1/2 cup cup freshly grated Parmigiano-Reggiano cheese
    4 TBS. all-purpose flour
    1 1/2 cups milk
    8 ounces white cheddar cheese, grated (about 2 cups)
    4 ounces deli-sliced American cheese
    4 ounces blue cheese
    2 large egg yolks
    1/2 tsp. smoked Spanish paprika

    • Preheat oven to 425°. In a large saucepan of boiling salted water, cook the macaroni until al dente, about 5 minutes. Drain, shaking off the excess water.
    • Grease 4 mini-muffin pans (we had only one mini-muffin pan so we used one mini one and one regular sized one). Sprinkle with a 1/4 cup of the Parmigiano; tap out the excess.
    • In a large saucepan, melt the 3 TBS. of butter. Whisk in the flour over moderate heat for 2 minutes. Whisk in the milk and cook, whisking, until boiling, about 5 minutes. Add the cheddar, American, and blue cheeses and whisk until melted. Off the heat, whisk in the egg yolk and paprika. Fold in the macaroni.
    • Spoon slightly rounded tablespoons of the macaroni into the prepared muffin cups, packing them gently. Sprinkle the remaining 1/4 cup of Parmigiano on top.

    • Bake the mini macs in the upper and middle thirds of the oven for about 10 minutes, until golden and sizzling. Let cool for 5 min­utes. Using a small spoon, carefully loosen the mini macs, transfer to a platter and serve, or simply put the muffin tins on the table and allow people to help themselves.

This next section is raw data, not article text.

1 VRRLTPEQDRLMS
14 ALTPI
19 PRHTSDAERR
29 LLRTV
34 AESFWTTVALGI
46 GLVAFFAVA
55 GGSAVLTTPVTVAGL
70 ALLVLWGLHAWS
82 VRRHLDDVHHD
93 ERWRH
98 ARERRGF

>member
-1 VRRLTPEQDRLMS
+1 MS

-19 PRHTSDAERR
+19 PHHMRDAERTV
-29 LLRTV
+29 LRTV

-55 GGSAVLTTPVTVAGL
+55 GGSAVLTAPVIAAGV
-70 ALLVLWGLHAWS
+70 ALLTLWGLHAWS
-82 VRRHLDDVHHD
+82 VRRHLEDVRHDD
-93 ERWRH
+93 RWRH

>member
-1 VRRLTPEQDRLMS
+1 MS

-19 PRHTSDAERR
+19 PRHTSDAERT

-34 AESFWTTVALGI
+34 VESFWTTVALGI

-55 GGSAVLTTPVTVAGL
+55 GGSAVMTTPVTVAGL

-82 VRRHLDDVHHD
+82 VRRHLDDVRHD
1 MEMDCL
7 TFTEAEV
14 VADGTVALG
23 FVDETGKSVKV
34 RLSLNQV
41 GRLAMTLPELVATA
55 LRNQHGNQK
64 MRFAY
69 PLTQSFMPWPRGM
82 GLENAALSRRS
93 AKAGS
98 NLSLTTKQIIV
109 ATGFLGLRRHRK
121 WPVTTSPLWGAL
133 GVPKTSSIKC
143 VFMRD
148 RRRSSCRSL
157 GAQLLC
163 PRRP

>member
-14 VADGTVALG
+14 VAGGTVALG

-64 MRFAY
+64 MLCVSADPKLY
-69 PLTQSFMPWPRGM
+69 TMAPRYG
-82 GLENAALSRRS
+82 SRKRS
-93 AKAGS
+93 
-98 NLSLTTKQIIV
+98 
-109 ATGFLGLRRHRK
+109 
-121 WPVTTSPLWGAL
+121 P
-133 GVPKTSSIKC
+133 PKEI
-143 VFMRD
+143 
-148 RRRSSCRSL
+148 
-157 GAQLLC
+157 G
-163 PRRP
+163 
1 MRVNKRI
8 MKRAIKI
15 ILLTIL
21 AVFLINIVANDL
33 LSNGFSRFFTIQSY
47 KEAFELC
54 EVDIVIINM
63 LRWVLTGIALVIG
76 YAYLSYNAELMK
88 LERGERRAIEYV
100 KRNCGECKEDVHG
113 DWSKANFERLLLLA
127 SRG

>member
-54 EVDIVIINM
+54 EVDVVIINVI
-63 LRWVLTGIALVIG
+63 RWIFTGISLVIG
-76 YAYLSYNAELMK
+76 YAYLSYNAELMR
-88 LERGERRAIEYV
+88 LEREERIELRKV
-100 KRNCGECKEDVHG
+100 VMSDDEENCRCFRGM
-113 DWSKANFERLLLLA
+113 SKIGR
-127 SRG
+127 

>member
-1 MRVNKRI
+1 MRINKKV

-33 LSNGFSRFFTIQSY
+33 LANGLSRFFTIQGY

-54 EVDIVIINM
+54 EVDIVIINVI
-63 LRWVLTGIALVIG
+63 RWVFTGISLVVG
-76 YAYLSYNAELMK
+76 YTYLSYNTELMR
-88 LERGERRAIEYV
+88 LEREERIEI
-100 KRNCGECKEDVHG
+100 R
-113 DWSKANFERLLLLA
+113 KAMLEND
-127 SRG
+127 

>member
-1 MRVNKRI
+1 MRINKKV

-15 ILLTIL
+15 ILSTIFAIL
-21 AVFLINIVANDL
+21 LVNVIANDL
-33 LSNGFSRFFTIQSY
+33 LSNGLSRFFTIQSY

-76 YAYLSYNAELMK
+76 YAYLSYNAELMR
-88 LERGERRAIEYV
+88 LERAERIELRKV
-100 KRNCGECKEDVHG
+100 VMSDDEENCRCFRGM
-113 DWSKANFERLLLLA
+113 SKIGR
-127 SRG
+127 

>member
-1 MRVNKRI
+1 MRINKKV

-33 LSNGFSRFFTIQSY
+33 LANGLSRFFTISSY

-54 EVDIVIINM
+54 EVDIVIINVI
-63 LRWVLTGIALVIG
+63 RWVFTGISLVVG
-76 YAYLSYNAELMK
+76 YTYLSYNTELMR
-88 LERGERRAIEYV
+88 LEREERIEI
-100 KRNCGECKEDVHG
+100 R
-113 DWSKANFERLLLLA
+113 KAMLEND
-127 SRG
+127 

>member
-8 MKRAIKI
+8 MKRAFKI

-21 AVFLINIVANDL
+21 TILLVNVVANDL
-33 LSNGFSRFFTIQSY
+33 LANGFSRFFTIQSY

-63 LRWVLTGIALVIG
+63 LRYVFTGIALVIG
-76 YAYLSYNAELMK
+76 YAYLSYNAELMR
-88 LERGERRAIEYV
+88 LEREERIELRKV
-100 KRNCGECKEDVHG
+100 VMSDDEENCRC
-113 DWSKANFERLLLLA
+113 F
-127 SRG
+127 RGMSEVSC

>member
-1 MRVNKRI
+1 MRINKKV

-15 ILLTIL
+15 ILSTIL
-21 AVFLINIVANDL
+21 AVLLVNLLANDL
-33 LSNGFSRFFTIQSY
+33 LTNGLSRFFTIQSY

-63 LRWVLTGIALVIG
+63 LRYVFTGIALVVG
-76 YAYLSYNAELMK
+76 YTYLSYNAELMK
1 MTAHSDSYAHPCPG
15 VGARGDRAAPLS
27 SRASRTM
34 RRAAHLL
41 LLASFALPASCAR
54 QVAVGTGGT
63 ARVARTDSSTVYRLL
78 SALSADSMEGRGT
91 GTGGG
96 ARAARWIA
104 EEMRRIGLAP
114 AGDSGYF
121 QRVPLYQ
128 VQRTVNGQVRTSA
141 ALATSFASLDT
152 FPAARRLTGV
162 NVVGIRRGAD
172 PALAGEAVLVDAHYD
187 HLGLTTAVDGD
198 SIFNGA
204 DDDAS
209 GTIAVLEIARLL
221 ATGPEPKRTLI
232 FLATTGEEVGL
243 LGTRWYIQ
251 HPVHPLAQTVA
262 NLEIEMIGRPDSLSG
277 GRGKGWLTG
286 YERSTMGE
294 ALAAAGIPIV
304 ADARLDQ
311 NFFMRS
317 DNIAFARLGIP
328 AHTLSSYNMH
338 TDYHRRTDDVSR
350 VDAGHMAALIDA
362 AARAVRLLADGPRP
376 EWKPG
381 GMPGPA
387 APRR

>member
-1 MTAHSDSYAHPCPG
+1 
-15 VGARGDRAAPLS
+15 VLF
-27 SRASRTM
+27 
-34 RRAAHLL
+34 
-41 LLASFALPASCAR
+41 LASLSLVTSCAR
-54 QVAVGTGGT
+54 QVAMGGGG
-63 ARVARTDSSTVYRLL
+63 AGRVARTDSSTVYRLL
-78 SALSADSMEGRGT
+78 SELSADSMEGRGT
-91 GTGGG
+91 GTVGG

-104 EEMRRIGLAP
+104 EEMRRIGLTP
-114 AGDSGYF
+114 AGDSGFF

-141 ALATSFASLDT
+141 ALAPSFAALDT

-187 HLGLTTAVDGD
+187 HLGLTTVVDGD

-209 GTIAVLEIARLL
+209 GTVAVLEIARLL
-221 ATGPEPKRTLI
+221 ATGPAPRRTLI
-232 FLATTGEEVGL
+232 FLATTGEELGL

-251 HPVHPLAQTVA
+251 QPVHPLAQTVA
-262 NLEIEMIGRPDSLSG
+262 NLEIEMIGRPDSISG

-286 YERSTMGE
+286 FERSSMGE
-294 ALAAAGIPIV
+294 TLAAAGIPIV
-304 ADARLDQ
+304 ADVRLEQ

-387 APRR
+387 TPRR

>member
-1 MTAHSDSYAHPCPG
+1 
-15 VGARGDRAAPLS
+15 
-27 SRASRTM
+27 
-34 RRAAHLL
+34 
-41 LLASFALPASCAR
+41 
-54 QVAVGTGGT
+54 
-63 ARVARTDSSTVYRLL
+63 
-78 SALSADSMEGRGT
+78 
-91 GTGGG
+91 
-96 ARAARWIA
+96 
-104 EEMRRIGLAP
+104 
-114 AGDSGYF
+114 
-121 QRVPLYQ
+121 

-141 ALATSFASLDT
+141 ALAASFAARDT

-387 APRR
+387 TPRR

(This recipe can be prepared through Step 4 and refrigerated overnight. How about that!?)

      Cold Somen Noodles with Dipping Sauce

      My first encounter with somen noodles was at an elementary school summer festival in Yamaguchi Prefecture 4 years ago. I watched as thin, white noddles were sent sliding down halved bamboo shoots, and children and parents gathered around trying to grab them with their chopsticks on their way down. The noodles that made it down to the bottom of the shoot without being caught were collected in a large bowl, then brought back up to the top to continue their journey again. I thought it was a very intriguing game, and apparently a summer custom.